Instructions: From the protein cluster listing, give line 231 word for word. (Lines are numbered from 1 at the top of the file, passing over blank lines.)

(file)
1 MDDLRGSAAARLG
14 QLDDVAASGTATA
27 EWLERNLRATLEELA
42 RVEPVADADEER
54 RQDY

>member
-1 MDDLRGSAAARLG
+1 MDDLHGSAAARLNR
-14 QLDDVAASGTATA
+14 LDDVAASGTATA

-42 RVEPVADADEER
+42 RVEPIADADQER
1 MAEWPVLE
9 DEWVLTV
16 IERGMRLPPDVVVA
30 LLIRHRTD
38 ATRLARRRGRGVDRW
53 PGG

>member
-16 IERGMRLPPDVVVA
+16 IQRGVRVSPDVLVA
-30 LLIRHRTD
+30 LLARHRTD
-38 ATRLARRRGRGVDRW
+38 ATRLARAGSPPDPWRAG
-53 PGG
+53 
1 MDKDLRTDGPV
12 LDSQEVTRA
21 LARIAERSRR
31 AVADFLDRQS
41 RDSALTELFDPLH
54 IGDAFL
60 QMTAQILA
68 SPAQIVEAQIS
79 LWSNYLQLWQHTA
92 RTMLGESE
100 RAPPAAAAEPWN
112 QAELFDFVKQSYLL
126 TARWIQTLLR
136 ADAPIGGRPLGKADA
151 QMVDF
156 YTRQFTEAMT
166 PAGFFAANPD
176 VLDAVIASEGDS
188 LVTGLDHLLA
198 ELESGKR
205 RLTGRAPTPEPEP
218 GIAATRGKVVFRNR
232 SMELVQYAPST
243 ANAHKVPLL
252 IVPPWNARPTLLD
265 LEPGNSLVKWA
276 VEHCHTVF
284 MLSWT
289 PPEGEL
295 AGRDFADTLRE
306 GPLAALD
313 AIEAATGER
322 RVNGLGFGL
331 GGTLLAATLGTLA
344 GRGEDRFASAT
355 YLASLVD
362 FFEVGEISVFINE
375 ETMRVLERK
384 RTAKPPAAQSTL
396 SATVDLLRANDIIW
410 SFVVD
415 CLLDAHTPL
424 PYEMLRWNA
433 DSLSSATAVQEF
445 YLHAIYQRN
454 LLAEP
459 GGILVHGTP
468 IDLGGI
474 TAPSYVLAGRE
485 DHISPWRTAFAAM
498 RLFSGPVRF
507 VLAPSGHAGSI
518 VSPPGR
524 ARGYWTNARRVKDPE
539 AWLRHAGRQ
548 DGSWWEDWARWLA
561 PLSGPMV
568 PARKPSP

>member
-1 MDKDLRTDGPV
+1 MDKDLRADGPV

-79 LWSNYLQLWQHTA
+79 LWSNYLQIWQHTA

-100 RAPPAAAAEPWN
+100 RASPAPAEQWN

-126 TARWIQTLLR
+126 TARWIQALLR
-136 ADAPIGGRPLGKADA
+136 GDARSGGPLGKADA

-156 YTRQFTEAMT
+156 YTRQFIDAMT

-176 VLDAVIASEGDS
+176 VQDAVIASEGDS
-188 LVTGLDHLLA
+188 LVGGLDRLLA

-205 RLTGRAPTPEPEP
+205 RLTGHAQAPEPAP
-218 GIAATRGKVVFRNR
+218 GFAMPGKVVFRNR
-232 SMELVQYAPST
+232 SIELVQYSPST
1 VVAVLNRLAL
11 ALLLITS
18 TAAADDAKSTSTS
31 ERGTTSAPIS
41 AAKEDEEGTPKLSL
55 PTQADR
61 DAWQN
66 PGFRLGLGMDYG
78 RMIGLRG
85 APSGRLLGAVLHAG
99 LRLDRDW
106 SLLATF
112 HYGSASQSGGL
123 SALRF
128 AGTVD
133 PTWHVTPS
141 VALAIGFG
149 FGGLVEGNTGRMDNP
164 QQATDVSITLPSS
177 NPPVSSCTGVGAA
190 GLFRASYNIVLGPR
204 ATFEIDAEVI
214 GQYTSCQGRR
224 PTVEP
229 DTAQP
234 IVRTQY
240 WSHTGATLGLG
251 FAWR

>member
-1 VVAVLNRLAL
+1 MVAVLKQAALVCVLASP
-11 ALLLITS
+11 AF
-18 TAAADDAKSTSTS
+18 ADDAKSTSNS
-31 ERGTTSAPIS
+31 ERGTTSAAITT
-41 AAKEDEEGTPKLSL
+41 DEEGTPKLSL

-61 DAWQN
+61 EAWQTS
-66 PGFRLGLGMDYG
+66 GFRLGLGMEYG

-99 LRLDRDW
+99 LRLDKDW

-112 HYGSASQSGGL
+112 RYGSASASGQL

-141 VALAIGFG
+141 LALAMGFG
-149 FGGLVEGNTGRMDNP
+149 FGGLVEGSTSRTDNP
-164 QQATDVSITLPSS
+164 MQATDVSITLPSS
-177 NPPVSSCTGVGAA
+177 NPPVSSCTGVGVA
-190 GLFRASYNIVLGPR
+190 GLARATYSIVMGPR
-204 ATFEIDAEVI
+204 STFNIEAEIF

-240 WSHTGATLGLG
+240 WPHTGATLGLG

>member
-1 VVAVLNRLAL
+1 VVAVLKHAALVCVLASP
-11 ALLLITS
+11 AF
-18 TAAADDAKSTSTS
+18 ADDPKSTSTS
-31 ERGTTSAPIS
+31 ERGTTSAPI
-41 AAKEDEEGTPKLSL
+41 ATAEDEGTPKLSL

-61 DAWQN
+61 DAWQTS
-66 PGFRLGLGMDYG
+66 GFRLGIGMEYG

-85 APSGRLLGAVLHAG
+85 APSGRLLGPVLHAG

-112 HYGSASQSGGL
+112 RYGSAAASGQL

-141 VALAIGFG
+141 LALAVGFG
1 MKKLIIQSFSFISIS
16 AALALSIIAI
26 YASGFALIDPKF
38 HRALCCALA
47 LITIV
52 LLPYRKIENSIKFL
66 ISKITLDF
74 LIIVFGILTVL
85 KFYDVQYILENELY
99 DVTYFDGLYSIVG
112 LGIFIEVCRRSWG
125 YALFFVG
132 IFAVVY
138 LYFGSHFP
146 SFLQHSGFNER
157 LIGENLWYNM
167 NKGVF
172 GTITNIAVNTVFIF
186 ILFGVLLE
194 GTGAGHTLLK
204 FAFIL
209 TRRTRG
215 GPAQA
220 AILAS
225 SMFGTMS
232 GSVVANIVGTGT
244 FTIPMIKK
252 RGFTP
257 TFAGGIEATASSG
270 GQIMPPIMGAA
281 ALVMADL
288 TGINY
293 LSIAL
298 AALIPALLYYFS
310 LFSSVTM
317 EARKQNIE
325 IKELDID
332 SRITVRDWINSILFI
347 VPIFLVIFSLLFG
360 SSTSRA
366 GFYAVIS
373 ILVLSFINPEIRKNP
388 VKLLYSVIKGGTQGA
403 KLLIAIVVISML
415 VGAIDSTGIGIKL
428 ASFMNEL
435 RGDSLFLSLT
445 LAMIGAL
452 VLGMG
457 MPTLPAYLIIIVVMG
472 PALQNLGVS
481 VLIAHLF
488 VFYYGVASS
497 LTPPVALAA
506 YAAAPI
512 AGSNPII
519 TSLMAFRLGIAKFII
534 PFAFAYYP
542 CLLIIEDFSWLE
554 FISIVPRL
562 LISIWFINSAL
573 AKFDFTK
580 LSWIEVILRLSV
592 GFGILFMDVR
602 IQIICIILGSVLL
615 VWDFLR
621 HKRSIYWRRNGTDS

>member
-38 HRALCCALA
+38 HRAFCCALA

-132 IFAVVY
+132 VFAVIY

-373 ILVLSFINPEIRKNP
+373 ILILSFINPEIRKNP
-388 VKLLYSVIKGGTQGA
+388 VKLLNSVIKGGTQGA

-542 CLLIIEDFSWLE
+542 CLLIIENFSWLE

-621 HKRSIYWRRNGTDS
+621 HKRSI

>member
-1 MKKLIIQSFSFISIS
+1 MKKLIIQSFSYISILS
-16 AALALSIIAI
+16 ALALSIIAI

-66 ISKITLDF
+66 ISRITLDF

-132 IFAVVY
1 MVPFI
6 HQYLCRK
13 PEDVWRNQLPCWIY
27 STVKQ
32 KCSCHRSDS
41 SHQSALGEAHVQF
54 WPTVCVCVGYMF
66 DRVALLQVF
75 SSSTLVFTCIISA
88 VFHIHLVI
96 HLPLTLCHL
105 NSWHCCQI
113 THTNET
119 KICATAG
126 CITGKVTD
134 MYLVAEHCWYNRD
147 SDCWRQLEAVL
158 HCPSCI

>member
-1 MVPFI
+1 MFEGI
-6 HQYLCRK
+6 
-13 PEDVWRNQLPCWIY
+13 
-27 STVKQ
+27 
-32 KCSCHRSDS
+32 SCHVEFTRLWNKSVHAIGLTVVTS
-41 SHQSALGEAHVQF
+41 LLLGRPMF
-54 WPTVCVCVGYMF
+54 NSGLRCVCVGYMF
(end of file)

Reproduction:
366 GFYAVIS